1981 (station established 1930). Active; focal plane 85 m (279 ft); white flash every 10 s. 6.5 m (21 ft) square cylindrical concrete tower, painted white with a single red horizontal band; no lantern. We have a Navy photo (last row, right photo), a distant view is available, and Google has a satellite view. Located on a headland about 115 km (70 mi) south of Chimbote. The lighthouse stands on property of the mining company Antamina. Site and tower closed. ARLHS PER-029; PE-21110; Admiralty G2076; NGA 0716.
Morro Calvario (Bahía Casma)
1978. Active; focal plane 242 m (794 ft); three white flashes every 15 s. 12 m (39 ft) Máncora class square cylindrical concrete tower rising from a square pyramidal base, painted yellow; no lantern. Le Bret has DHN's photo, and Bing has a satellite view. Located on a headland about 50 km (30 mi) south of Chimbote. Accessible, but it's a steep climb to the lighthouse. Site open, tower closed. ARLHS PER-015; PE-21108; Admiralty G2080; NGA 0712.
Isla Ferrol del Norte (2)
2000 (station established 1973). Active (?); focal plane 25 m (82 ft); two white flashes every 10 s. 7 m (23 ft) round cylindrical fiberglass tower mounted on a pyramidal concrete base. Lighthouse painted with red and white horizontal bands; no lantern. Le Bret has DHN's photo, and Mariano Valverde has a distant view, and Bing has a distant satellite view. Located on a small island at the southern entrance to Chimbote harbor. Accessible only by boat. Site and tower closed. Site manager: Proabonos. PE-21107; Admiralty G2084.4; NGA 0708.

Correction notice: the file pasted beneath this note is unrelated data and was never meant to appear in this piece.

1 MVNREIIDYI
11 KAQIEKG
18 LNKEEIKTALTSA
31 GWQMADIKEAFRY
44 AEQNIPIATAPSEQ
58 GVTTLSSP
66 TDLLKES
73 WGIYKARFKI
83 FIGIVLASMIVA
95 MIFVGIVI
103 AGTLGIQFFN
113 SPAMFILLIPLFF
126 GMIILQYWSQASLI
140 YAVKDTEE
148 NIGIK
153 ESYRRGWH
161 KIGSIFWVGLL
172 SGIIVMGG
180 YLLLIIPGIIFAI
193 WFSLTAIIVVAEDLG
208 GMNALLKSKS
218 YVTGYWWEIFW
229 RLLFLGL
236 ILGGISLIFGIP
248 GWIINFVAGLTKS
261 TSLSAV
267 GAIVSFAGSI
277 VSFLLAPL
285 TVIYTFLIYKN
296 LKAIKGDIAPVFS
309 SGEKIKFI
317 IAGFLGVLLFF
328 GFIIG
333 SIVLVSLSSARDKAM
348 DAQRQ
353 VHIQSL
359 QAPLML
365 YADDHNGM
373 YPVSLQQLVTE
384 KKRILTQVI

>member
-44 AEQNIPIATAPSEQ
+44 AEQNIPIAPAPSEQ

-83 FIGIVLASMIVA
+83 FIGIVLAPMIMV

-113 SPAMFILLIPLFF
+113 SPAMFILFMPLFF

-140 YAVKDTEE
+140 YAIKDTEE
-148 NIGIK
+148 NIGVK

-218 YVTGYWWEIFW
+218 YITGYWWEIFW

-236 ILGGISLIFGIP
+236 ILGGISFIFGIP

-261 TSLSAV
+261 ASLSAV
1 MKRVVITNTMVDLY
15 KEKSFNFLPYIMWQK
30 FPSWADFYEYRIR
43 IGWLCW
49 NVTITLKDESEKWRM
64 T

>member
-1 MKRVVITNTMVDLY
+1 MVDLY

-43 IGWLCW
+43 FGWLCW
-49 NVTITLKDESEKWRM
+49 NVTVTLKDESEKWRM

Isla Blanca (Islote Roca Blanca) (1) (?)
1971. Inactive since about 2007. 7 m (24 ft) square cylindrical concrete tower, painted with black and white horizontal bands; no lantern. No photo available, and the light is barely visible in a Google satellite view. This light was dropped from the 2009 NGA list, but the 2011 NGA list includes a small skeletal beacon on the islet: focal plane 26 m (85 ft); red flash every 5 s. Isla Blanca is known for its wildlife, including seals and birds; ecotours are available from Chimbote. Located at the north end of an islet off the northern end of Isla Blanca, which shelters the harbor of Chimbote. Accessible only by boat. Site status unknown. ARLHS PER-040; PE-21100; Admiralty G2085; NGA 0700.

La Liberdad Region Lighthouses
Isla Guañape Sur
1930. Active; focal plane 139 m (456 ft); white flash every 5 s. 8 m (28 ft) round cylindrical steel tower, painted with black and white horizontal bands; no lantern. Le Bret has DHN's photo, the light is barely visible in Mariano Valverde's view of the island, and Bing has a distant satellite view. The lantern was apparently removed in 1973. Located atop an island about 65 km (40 mi) west of Salaverry. Accessible only by boat. Site and tower closed. Site manager: Proabonos. ARLHS PER-007; PE-21091; Admiralty G2088; NGA 0692.